Directed by Nikolaj Arcel, starring Anders W Berthelsen, Søren Pilmark, Nicolas Bro, Nastja Arcel and Lars Mikkelsen.
Fans of the likes of 'State of Play', 'House of Cards' or 'The West Wing' who grumble that there just aren't enough political dramas on the big screen would be well advised to find time for this Danish film - a stylish study of the power of spin and its aftermath.
Having only worked for a national newspaper for a few months, young reporter Ulrik Torp (Berthelsen) finds himself moving up the ladder with a transfer to the parliamentary unit. His big break coincides with a serious road crash involving the leader of the Centre Party, who was leading the polls until his accident. With the party in some state of disarray and various members readying their leadership bids, Torp is fed a story about dodgy financial dealings involving the husband of the main contender, Lone Kjeldsen (Arcel).
The story gives Torp his first front page but also sets off a series of events which the rookie was too filled with pride and inexperience to see coming. A man commits suicide, a new leader for the Centre Party emerges and, with just days to the election, Torp becomes locked in a battle of wits and race against time with the shadowy and not-so-shadowy forces who have made him their pawn.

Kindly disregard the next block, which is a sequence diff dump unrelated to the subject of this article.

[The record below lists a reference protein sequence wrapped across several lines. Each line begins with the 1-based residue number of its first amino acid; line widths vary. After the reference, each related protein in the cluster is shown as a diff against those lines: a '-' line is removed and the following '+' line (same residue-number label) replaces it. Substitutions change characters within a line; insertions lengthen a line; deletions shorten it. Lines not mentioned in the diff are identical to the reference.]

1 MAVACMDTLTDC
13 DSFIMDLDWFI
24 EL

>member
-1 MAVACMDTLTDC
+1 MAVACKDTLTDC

With its urgent feel, multiple twists and corridors as dark as the motives of some of the characters, 'King's Game' is taut and gripping from the outset, and leaves you cursing the strokes and counter-strokes which ensue as Torp tries to get to the truth. It paints as poor a picture of journalists as it does of politicians, with ego and ambition taking priority over the people both sides are supposed to be representing. With all the performances suitably subdued, director Arcel gives the film the weight of a documentary and devoid of car chases, gunmen and happy ever afters, the story has the feel of real life.
If you've ever wondered why some questions just aren't asked often enough or hard enough, perhaps this film will give you an answer.